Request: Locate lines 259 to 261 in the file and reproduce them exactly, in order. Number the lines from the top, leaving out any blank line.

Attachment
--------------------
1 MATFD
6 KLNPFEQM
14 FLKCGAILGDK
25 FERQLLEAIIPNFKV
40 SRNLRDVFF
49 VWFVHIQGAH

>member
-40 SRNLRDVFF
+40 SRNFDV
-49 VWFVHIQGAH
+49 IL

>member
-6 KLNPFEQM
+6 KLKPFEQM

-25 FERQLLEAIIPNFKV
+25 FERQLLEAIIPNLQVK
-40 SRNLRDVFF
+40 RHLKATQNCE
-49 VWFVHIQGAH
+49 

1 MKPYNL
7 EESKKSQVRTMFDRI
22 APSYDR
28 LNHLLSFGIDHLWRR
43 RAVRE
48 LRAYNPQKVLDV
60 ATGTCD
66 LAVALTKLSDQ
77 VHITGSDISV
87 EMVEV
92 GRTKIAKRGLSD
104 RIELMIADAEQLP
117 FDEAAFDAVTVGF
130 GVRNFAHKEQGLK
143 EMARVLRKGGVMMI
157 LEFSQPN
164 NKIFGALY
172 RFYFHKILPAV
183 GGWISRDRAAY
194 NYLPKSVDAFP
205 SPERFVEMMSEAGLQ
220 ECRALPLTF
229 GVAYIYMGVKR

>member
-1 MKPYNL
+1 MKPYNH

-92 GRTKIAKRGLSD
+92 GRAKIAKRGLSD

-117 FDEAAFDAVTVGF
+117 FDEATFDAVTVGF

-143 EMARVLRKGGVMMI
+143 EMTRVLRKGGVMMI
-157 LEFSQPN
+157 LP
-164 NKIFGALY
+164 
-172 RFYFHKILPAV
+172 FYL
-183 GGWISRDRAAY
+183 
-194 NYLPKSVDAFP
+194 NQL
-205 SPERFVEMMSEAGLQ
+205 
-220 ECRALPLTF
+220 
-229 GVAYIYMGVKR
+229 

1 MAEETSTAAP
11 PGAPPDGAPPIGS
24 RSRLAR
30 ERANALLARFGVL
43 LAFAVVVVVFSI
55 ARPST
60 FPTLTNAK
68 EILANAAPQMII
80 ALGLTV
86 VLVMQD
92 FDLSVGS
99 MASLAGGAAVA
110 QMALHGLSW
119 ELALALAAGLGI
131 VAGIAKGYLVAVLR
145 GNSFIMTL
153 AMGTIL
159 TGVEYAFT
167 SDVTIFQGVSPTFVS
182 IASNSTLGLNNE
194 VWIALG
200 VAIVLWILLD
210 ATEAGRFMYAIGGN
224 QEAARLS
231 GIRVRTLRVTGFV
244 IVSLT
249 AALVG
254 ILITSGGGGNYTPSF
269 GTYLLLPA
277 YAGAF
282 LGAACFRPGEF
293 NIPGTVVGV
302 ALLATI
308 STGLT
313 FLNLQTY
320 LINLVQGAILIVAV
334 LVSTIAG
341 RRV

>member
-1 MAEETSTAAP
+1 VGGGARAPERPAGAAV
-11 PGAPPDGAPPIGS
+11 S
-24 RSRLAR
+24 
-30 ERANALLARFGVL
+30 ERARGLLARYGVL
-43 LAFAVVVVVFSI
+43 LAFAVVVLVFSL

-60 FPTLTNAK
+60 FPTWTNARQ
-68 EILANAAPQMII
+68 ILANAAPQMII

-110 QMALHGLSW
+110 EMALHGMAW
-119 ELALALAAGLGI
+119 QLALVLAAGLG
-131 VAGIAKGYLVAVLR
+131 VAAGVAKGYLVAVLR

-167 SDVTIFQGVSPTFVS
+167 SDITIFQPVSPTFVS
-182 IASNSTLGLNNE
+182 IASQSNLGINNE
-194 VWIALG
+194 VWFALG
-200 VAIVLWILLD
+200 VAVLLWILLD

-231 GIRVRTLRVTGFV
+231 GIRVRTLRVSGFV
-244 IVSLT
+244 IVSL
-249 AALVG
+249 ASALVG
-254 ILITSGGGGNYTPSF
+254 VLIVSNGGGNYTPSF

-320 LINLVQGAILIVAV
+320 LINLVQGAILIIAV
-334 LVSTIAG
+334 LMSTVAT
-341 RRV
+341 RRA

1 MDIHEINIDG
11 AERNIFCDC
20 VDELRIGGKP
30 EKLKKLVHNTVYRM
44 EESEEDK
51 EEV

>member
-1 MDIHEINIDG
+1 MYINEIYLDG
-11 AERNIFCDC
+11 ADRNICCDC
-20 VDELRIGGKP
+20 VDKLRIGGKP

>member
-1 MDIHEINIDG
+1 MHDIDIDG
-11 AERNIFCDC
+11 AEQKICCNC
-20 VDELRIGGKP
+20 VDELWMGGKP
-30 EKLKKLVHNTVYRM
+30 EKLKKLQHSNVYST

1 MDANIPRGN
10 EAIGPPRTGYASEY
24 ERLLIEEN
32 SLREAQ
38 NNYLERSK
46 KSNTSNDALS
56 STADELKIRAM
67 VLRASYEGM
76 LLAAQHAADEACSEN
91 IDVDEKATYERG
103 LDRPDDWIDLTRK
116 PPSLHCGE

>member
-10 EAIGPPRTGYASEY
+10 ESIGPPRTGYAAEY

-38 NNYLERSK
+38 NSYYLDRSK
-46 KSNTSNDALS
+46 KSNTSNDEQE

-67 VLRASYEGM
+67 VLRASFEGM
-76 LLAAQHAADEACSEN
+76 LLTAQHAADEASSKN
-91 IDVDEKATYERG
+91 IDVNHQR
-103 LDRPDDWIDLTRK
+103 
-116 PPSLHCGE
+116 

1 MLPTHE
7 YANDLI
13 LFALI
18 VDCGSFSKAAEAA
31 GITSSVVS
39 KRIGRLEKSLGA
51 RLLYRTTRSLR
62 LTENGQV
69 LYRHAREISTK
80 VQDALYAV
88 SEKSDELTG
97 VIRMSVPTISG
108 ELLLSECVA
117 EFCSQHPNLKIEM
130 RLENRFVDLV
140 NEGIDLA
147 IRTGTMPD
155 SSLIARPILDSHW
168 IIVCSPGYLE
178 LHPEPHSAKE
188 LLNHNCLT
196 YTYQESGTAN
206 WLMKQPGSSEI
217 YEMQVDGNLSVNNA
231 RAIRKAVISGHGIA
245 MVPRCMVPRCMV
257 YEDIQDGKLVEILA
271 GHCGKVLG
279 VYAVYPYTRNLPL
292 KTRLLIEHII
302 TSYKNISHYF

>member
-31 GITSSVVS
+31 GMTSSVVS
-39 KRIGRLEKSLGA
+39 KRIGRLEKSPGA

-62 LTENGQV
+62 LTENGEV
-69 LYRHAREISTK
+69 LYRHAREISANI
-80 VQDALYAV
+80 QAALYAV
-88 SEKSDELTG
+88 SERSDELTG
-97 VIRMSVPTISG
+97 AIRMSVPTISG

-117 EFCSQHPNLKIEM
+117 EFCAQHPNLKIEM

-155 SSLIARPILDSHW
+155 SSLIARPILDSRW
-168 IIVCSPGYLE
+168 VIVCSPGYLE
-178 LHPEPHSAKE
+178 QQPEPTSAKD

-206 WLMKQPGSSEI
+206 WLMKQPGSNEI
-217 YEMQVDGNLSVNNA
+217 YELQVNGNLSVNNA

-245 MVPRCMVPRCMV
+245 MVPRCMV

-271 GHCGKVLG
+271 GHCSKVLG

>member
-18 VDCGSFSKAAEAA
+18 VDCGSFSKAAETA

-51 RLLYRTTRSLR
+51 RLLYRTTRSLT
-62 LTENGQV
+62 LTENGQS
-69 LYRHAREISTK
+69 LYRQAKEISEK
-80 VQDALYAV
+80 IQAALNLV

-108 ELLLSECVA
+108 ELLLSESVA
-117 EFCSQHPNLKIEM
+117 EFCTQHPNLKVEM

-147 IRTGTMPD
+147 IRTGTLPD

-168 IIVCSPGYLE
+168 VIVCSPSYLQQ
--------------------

-245 MVPRCMVPRCMV
+245 MVPRCMV

-271 GHCGKVLG